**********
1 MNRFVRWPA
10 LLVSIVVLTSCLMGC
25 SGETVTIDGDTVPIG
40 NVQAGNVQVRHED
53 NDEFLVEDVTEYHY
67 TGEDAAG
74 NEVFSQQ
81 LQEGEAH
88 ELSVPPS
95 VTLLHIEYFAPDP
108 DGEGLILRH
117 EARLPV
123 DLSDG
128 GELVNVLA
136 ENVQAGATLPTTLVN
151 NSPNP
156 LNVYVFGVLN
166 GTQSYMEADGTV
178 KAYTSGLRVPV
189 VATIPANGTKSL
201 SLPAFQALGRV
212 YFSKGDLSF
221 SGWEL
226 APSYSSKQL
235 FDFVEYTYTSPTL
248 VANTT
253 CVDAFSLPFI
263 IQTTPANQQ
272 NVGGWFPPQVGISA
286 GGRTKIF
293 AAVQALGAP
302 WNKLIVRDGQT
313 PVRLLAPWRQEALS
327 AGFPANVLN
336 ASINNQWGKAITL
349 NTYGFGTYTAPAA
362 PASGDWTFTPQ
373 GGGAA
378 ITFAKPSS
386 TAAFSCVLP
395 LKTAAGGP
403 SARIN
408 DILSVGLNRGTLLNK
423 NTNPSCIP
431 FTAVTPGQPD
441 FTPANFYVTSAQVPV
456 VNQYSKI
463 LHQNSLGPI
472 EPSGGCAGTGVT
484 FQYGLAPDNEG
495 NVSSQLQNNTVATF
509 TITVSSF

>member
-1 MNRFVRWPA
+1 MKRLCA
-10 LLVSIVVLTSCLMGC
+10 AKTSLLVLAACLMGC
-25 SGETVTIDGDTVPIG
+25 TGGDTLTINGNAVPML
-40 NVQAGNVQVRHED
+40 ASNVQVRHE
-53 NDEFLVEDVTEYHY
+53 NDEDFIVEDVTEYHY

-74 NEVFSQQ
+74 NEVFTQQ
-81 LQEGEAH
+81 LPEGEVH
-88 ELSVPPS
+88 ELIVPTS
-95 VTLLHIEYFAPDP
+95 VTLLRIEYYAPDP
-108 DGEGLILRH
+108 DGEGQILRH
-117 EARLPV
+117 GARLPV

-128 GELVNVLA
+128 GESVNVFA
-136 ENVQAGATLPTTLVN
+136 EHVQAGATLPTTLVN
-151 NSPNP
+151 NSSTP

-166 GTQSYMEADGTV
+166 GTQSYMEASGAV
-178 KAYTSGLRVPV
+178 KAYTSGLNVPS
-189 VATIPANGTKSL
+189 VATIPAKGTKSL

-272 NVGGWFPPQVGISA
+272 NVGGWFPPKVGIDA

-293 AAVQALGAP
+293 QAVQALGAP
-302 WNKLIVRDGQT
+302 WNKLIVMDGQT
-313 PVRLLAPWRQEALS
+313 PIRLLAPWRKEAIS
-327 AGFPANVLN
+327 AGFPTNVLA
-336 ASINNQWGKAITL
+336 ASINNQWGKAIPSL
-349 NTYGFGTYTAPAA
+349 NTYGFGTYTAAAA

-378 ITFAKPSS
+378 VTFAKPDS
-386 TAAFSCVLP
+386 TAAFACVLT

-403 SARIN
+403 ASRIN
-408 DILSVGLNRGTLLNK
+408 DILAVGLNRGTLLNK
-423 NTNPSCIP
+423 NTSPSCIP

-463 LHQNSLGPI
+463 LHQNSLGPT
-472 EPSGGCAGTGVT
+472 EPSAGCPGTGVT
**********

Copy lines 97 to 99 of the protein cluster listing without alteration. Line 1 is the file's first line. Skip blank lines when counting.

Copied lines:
+327 AGFPTNVLA
-336 ASINNQWGKAITL
+336 ASINNQWGKAIPSL